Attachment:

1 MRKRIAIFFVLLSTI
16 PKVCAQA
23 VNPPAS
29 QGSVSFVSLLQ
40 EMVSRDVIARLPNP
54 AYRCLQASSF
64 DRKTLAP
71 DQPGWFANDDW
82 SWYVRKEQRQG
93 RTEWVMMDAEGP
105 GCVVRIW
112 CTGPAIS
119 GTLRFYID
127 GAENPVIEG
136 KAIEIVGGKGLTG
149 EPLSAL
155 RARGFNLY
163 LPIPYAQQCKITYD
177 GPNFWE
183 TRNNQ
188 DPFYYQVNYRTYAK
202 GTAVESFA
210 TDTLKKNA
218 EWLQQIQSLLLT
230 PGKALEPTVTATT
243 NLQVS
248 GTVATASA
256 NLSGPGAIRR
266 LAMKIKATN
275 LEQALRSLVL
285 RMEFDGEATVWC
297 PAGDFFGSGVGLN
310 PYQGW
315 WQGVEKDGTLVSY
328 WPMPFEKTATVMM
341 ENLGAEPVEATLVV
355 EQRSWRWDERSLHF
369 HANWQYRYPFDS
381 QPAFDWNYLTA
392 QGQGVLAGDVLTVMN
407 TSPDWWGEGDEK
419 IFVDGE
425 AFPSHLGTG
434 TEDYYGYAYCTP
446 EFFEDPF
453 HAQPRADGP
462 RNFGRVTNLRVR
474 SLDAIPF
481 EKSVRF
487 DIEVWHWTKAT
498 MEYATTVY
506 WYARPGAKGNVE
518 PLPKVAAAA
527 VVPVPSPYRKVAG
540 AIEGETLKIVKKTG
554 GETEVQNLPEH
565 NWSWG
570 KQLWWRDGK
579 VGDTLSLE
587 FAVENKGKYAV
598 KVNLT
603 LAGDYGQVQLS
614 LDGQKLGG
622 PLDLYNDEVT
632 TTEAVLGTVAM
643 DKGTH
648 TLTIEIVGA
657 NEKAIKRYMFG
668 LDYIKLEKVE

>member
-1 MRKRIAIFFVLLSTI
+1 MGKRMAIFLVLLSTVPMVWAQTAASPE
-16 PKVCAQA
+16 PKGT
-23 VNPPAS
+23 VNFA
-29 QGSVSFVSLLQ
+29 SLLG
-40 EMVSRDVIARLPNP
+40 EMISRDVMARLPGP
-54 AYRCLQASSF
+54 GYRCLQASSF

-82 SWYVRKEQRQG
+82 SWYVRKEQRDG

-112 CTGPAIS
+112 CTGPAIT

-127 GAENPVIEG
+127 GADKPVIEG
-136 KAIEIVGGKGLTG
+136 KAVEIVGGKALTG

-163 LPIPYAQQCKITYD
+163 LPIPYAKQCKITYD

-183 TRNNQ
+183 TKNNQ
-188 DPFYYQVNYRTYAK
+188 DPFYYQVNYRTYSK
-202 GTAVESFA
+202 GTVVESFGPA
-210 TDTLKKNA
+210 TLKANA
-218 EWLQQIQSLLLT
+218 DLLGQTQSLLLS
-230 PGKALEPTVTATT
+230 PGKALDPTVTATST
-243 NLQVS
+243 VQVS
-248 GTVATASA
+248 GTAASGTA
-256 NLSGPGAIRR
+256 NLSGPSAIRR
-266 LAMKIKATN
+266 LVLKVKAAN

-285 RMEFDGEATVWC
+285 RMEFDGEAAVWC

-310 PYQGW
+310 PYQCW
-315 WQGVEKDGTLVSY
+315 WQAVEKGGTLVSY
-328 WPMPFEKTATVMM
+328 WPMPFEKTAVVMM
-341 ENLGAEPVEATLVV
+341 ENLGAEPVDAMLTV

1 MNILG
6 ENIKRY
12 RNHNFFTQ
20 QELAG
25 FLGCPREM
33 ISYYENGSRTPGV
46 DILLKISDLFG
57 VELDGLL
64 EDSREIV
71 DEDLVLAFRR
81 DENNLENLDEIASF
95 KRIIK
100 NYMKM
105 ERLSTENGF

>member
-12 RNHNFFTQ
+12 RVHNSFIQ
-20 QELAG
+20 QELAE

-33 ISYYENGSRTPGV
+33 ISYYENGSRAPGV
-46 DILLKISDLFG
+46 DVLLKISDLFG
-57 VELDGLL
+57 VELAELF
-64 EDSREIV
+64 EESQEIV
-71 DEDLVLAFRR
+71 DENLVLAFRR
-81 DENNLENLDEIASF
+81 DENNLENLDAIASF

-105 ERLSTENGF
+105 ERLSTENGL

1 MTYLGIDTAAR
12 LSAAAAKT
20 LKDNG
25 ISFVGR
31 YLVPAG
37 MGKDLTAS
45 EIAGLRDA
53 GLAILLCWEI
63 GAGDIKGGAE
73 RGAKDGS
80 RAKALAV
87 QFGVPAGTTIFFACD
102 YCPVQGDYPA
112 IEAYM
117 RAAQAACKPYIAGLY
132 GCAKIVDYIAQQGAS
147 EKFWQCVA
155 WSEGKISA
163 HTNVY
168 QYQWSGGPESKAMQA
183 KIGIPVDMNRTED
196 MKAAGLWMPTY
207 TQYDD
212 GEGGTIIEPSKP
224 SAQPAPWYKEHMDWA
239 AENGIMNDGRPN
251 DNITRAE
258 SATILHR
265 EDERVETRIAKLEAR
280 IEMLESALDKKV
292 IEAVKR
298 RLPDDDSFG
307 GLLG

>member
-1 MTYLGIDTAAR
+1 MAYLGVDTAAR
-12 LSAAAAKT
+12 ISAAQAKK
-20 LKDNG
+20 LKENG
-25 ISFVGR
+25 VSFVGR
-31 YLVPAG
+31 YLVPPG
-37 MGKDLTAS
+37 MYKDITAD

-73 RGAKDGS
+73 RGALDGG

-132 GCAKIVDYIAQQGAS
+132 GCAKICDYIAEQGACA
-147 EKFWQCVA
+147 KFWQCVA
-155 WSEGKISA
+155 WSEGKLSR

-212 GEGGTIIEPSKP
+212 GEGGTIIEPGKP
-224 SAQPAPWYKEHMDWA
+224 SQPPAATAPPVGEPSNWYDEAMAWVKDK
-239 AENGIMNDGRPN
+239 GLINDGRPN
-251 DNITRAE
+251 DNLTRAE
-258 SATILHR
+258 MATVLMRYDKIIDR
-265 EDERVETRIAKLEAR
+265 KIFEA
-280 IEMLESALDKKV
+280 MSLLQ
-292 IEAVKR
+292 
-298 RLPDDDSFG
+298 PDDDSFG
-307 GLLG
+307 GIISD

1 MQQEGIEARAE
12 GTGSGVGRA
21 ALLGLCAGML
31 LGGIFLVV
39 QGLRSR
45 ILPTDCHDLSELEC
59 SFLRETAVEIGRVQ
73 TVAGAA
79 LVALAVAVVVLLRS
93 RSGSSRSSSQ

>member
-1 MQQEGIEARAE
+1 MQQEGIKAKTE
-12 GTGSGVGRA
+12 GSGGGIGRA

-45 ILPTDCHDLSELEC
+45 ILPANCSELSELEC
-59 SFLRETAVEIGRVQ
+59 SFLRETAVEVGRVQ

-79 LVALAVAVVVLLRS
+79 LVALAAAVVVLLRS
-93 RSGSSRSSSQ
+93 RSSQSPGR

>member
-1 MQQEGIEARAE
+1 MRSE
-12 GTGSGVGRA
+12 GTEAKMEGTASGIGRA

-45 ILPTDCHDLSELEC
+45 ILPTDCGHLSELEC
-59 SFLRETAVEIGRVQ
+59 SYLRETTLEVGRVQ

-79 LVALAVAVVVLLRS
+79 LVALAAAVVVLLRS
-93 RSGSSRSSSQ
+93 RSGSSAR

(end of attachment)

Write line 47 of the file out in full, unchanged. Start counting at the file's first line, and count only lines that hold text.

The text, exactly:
462 RNFGRVTNLRVR